14. I tried searching for this on the internet and on this forum, but so far didn't find any discussions on the topic. So here's my story. Skip to the end of the post to see the weird polar caps. So, I recently installed the new KSP 1.9.1. I usually play with Kopernicus planet packs or with Sigma dimensions as stock game does not seem as challenging as it used to be. I usually play with 5 times the scale and 7 times the distance, but Kopernicus is not updated to 1.9.1 so far, so I decidet to play stock with visual/interface mods and no custom parts. I quickly found myself sending rovers to travel long distances on non-atmospheric bodies, even managed to circumnavigate Minmus and Ike, failing to do so with Dres as terrain is just too rough and the rover kept crashing. So then I decided to go to Laythe... (I can share the craft file, if this IMOAB-1 craft looks interesting to you. Goes 50m/s on Laythe, 60m/s on Kerbin, not very good at driving on the ground) I landed in the equatorial region and soon was on my way towards the north pole, making some stops on the way. It took me several hours of real time, but eventually I've reached latitude 80, and so there were the polar caps. Before this journey I didn't even remember if Laythe has them, Scatterer makes it impossible to determine from the map view. But yes, there was solid ground on my way. But it was quite not what I had expected. As you can see here, that looks... Pixelated. And on closer inpection it was even weirder. It was very flat, it ended in the ocean abruptly, there was no slope to drive on. I was able to push the boat onto is, I was glad I used the sharp nosecones, not the stubby ones. My polar expedition was on its way from that point, but I knew I just had to send in a rover from Kerbin to take more screenshots and just show everyone how weird this shore is. In the next picture you can see how this wall just goes down. It seems to go vertically all the way to the bottom of the ocean. And just look at how sharp those corners are. It's... Pixelated. So now I just really want to know if anyone knows the story behind this. Was it unfinished by the developers? Wat it left this way intentionally? Is it one of the easter eggs? Beacuse it's pretty big for an easter egg, the whole shore is like this. And I have never heard anyone talking about it, never have I seen anyone visit this shore in a YouTube video. Maybe I didn't look for it to well. To me this place just feels unfinished and weird. Laythe is by far my favourite place in the KSP, and you've seen screenshots, you know why I love it. So if anyone has noticed this before, I would like to hear your response and your speculation/information on why this exists the way it is.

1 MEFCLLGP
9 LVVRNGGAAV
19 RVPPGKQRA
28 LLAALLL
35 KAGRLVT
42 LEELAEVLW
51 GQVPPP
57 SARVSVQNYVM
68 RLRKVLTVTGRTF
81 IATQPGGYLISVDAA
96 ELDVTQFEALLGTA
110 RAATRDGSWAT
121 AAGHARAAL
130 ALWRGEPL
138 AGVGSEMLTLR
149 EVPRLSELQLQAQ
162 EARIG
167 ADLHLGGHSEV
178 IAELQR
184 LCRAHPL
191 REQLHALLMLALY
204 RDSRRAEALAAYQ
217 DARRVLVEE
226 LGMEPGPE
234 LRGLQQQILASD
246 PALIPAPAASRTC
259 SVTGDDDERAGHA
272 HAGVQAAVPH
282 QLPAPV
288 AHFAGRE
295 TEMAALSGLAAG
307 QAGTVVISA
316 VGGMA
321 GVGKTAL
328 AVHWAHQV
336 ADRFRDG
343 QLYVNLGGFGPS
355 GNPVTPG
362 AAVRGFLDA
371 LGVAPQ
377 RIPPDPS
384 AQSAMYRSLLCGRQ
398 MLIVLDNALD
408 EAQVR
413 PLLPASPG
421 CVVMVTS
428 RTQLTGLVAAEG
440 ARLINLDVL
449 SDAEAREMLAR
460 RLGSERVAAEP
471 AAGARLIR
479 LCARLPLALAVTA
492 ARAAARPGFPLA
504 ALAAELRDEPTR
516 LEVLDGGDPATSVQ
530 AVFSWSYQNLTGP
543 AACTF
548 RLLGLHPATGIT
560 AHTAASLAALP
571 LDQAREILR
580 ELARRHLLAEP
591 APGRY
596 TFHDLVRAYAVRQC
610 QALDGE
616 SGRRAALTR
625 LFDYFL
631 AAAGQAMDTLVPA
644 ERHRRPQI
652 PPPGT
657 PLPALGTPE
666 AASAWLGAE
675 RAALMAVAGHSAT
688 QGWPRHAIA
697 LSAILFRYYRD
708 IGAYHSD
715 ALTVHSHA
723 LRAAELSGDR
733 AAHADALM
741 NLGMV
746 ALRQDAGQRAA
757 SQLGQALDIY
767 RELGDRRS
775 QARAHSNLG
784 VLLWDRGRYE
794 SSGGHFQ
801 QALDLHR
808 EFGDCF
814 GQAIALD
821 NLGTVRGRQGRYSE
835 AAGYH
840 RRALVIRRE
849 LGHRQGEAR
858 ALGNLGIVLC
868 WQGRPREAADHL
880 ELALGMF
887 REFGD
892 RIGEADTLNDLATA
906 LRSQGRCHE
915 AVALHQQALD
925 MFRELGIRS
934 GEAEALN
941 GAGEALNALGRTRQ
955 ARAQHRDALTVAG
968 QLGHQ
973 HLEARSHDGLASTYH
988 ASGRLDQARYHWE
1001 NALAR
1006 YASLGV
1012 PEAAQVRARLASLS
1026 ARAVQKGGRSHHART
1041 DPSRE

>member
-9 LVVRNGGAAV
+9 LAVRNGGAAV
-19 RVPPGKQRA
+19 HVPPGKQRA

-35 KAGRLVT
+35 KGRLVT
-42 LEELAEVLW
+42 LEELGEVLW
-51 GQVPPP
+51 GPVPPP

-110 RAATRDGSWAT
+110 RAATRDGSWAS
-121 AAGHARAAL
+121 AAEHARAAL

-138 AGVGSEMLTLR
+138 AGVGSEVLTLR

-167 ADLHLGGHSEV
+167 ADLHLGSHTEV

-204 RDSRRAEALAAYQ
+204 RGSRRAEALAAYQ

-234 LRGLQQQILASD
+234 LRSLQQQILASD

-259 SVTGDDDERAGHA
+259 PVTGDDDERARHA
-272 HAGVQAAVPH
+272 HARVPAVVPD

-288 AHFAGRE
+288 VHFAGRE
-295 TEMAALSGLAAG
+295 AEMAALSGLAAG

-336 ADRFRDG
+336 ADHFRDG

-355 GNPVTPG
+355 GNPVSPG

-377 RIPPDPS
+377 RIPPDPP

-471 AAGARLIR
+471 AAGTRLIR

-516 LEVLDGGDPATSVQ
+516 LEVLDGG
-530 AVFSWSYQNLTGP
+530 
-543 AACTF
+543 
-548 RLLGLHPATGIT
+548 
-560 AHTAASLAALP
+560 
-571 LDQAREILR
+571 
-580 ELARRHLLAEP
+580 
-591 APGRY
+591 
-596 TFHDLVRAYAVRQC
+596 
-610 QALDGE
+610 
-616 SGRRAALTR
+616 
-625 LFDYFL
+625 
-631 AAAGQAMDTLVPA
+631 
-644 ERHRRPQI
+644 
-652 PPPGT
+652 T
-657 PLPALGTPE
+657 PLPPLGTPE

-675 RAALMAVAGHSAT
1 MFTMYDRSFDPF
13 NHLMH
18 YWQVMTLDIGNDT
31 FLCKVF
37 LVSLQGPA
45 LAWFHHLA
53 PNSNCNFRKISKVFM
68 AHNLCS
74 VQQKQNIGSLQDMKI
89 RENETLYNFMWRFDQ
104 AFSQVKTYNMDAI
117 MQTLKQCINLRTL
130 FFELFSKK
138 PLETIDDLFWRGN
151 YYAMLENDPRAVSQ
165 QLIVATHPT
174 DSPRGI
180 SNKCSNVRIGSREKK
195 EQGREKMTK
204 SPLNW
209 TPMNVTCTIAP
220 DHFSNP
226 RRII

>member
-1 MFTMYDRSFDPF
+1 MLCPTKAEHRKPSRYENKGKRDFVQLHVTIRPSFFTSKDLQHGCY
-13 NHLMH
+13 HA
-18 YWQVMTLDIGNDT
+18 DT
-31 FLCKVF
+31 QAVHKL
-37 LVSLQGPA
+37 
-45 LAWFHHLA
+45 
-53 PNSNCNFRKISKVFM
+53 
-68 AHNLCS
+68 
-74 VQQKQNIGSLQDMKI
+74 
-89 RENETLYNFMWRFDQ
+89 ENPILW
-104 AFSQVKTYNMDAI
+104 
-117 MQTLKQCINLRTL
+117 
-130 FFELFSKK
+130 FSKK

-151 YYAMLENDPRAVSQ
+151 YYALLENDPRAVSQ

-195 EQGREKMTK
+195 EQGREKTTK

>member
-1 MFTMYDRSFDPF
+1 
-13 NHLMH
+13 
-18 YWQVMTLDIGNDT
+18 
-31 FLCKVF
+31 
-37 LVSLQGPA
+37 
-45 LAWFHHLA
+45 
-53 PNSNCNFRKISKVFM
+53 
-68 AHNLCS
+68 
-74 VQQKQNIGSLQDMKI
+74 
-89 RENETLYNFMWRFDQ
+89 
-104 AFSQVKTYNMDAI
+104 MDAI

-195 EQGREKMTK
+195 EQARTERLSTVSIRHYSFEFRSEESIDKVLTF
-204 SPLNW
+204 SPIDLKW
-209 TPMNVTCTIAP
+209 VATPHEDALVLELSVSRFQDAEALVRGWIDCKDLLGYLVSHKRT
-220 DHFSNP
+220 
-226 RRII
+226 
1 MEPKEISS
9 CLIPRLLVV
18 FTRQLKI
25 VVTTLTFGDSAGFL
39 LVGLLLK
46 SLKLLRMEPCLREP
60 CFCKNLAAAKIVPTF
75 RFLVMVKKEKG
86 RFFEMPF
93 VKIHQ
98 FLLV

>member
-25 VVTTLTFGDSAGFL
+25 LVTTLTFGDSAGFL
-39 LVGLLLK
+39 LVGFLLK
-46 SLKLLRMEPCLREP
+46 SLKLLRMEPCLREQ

15. Welcome everyone ! In this thread I'll review my (second) take on the famous STS Challenge. My first participation was more than a year ago, and I'm starting a new one, which shall include many things I've learned about building rockets since then. I'm focusing on modules integration, packaging solutions and good-looking contraptions more than trying to be as realistic as possible. There is no mods in this sandbox but Chatterer. This might be pic heavy because I want to describe every part of the first flight to show how the craft handle. Album list on imgur : STS 1 : Deploying 40t. payload STS 2 : 6 Geostationnary relays STS 2b : Recovering the 40t. payload STS 3 : Téléscopâté on solar orbit ! STS 4 : High altitude crew rescue STS 5 : Minmus Space-Station : Propulsion Module STS 6 : Hab Module STS 7 : Science Module STS 8 : Second Science Module, Station Complete ! STS Minmus 1 : First steps STS Moho-Duna because why not STS Duna Bis : 2 Shuttles + Outpost The spacecraft is named Sh(uttle)Or(biter)Pa(ck), it is a combination of many improvements I had to make to my previous shuttles. ShOrPa (Standard) main features are : _1.5 Mk3 bay & Mk3 ramp, front bay is facing ground to use drills or dump stuff on surface. _SSTO capacity. _Low TWR with only 4 Nukes (140+t. empty), +5000dV. _Fuel tanks and engines are modulable if missions requires higher thrust (Tylo?). Orbiter main features : _Total mass is 1065t. (without cargo). _2x6 Kickback SRB clusters (1000dV). _6+1 Vectors (2500dV) + 4 Rapiers to assist lift-off. Here is a post which shows a few details of the design : STS 1 / 1b : Launch Launchpad : Ignition & lift-off ! SRB Sep : Burning to raise Ap : External tank separation : Final orbit 150x150 : Payload separation (40t. dummy tanks) : Re-entry burn, quite hot ! Coming down on KSC, just at the horizon : Heavy flare to kill orbital velocity (max G during mission was only 4.8): Turn around to line up on runway : Final flare : Parachutes : Landing :